This past Sunday, the New York Times published a front-page story on the Japanese cellphone novel (just in case you missed it in the Wall Street Journal last September and Wired back in 2005.) Now it’s officially news. The Japanese are not just reading but writing books on their handsets, and these works are getting so popular that they are being published in hardcover and made into movies.
What is most interesting about the mobile novel is the mobile novelist: young Japanese non-writers. According to the Times piece:
“It’s not that they had a desire to write and that the cellphone happened to be there.”… “Instead, in the course of exchanging e-mail, this tool called the cellphone instilled in them a desire to write.”
“Written in the first person, many cellphone novels read like diaries.”
If you look at cell phones as tiny computers, these novels simply grew out of blogging. A similar trend happened here a few years ago with the advent of the blog novel (2004 saw book deals for bloggers from Gawker, Hit & Run, The Black Table, Dong Resin, Zulkey, Low Culture, Lindsayism, Megnut, Maud Newton, MemeFirst, Old Hag, PressThink, I Keep a Diary, Buzz Machine, Engadget, and Eurotrash). But whereas we just “microblog” from our phones (i.e., send Twitters, Dodgeball check-ins…), Asian youth are tapping out tomes. This makes sense, given that cell phones are the first screen for many young people in Asia, having bypassed the PC altogether due to cost and convenience.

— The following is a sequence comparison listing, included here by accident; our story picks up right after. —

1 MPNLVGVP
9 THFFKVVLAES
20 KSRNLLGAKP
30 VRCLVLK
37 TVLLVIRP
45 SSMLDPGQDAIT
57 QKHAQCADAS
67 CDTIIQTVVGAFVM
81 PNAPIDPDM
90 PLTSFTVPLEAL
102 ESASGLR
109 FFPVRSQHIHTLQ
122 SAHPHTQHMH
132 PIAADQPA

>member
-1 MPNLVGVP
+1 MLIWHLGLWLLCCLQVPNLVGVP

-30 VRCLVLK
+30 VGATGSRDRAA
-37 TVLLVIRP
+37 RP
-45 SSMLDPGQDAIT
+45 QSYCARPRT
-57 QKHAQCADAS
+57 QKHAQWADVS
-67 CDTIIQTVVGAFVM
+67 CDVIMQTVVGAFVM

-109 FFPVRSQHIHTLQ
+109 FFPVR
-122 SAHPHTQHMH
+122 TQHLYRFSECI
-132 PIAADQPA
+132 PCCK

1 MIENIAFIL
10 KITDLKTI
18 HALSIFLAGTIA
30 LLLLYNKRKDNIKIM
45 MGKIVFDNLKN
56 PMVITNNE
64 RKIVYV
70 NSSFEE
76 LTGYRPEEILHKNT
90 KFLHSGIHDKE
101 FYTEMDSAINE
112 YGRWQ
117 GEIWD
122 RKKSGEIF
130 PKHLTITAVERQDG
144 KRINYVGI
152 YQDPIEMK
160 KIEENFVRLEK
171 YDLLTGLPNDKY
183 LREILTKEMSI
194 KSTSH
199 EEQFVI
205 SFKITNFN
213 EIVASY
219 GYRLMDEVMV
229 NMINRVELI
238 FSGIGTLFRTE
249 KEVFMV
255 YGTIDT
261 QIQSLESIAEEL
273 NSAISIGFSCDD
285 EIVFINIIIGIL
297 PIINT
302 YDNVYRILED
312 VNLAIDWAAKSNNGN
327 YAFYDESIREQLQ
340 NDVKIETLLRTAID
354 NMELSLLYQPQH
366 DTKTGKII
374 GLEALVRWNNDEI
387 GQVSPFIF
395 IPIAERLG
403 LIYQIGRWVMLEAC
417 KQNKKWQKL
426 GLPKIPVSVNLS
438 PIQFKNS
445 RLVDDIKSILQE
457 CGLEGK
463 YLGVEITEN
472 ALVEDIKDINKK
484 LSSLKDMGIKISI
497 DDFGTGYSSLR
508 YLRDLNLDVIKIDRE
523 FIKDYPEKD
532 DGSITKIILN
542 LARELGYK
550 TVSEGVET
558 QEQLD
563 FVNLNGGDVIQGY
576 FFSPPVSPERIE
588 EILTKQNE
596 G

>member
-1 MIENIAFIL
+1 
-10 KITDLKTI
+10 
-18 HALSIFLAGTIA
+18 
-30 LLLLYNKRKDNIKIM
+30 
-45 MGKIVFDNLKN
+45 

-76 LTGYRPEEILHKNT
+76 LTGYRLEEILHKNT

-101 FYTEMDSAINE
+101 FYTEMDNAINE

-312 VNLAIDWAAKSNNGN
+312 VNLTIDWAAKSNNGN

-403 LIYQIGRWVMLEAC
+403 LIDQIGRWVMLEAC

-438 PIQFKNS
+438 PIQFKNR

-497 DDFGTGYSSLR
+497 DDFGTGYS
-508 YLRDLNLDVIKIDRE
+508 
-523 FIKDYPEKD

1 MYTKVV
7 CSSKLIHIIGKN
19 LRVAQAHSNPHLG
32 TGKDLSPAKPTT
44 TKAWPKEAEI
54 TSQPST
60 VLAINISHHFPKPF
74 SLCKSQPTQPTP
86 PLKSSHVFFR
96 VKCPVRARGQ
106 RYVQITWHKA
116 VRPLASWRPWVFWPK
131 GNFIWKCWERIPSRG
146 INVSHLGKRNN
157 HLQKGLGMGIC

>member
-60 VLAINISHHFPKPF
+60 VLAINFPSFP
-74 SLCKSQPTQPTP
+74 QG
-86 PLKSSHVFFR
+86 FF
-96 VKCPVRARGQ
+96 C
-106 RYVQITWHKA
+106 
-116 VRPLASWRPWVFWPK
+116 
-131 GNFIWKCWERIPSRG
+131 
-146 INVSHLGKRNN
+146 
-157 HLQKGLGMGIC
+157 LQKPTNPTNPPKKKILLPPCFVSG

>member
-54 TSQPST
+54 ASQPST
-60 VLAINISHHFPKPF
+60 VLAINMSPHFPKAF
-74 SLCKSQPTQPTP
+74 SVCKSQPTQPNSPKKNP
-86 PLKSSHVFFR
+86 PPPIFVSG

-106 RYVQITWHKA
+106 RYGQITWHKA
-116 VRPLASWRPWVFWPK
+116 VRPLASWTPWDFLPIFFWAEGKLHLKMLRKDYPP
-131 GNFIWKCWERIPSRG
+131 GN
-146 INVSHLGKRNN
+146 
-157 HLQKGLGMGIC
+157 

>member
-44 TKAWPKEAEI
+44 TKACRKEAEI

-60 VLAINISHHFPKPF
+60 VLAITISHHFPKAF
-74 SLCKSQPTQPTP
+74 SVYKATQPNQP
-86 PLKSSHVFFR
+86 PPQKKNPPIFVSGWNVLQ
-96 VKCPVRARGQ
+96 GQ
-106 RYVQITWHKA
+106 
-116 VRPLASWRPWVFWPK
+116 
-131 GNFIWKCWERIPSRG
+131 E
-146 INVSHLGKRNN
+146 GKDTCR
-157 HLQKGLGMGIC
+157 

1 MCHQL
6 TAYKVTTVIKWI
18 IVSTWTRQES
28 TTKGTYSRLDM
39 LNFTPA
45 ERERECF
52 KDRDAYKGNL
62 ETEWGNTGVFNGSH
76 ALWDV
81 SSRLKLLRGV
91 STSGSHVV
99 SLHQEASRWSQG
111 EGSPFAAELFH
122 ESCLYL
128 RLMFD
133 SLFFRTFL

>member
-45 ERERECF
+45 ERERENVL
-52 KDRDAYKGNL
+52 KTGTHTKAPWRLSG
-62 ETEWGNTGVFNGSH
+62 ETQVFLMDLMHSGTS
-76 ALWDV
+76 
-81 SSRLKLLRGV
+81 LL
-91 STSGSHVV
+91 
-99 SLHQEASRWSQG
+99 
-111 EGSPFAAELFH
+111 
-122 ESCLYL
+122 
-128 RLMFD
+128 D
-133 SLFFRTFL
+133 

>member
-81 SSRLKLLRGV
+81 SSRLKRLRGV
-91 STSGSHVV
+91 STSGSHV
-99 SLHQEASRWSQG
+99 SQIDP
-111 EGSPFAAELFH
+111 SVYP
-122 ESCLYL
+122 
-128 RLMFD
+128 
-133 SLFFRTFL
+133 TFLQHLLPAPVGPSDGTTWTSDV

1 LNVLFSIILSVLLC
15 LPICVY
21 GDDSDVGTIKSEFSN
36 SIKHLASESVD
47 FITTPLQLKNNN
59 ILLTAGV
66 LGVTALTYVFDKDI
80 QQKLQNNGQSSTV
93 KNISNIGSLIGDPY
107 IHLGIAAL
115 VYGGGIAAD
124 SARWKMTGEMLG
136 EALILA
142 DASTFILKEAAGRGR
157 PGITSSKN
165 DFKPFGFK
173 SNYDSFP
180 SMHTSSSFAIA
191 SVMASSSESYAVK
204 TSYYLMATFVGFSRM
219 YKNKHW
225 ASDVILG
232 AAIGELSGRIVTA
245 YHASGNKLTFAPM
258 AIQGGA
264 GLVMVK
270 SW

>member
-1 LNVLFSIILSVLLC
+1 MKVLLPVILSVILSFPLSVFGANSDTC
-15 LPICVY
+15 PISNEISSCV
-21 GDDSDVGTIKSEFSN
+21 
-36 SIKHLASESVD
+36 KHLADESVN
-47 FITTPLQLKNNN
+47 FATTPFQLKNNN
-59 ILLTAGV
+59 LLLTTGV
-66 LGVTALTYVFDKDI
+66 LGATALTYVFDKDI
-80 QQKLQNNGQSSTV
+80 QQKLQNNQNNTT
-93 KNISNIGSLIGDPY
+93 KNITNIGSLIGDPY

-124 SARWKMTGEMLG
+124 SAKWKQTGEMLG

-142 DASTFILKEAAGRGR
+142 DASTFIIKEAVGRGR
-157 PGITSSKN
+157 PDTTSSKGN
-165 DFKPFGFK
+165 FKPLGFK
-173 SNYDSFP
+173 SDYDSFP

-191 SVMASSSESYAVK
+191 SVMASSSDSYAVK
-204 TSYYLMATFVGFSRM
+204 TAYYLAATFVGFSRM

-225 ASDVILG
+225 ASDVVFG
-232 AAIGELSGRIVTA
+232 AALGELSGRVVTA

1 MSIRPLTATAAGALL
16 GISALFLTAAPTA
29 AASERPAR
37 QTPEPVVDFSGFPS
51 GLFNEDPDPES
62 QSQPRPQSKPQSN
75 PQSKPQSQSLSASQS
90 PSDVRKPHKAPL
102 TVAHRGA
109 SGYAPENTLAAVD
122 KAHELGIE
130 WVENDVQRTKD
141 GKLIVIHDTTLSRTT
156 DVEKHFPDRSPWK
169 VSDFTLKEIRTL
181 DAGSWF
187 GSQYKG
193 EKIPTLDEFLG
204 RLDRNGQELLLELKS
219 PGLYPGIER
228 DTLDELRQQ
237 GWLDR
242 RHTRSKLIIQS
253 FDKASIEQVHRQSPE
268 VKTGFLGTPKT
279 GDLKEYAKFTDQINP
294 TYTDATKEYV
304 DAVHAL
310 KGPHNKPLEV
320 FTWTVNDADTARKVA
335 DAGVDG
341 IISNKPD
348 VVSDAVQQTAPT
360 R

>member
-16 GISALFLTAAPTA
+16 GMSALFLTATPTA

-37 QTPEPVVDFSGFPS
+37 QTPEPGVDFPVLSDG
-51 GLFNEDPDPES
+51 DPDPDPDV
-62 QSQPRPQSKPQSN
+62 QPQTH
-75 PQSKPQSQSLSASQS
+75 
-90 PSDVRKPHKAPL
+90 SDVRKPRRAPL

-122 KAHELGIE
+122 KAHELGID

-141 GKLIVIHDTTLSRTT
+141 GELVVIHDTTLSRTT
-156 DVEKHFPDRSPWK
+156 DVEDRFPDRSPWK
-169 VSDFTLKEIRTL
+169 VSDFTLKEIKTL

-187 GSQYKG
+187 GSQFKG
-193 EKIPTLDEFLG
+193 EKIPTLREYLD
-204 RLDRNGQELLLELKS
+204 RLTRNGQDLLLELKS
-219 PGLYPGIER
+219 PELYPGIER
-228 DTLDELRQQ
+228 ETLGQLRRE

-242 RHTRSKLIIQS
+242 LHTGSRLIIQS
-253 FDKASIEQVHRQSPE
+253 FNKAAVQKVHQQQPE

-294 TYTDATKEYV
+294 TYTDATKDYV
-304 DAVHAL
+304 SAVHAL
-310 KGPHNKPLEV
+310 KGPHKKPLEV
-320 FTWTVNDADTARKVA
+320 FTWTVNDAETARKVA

The trend is so huge—the top three bestsellers in Japan last month were originally written on cell phones—that some are worried it will denigrate literature. But these books–with their flat characters, clipped prose and melodramatic plotlines–seem to have more in common with manga than Murasaki, and can thus be viewed as a genre unto themselves.
They are certainly a phenomenon, sending youth literacy on the rise Harry Potter-style. Often for both writer and reader, it’s their first novel. And just as stories are being composed on cell phones, that is where they are being read.
This makes us wonder whether Amazon’s Kindle will lead to such a surge in reading among youth? Probably not—like the iPhone the price point is too high at $399. But doubtless in the future e-books will be accessible and commonly read on cell phones (or how about ebook readers that let you make calls?). Let’s just hope we have more than snack-size pulp to read.
via New York Times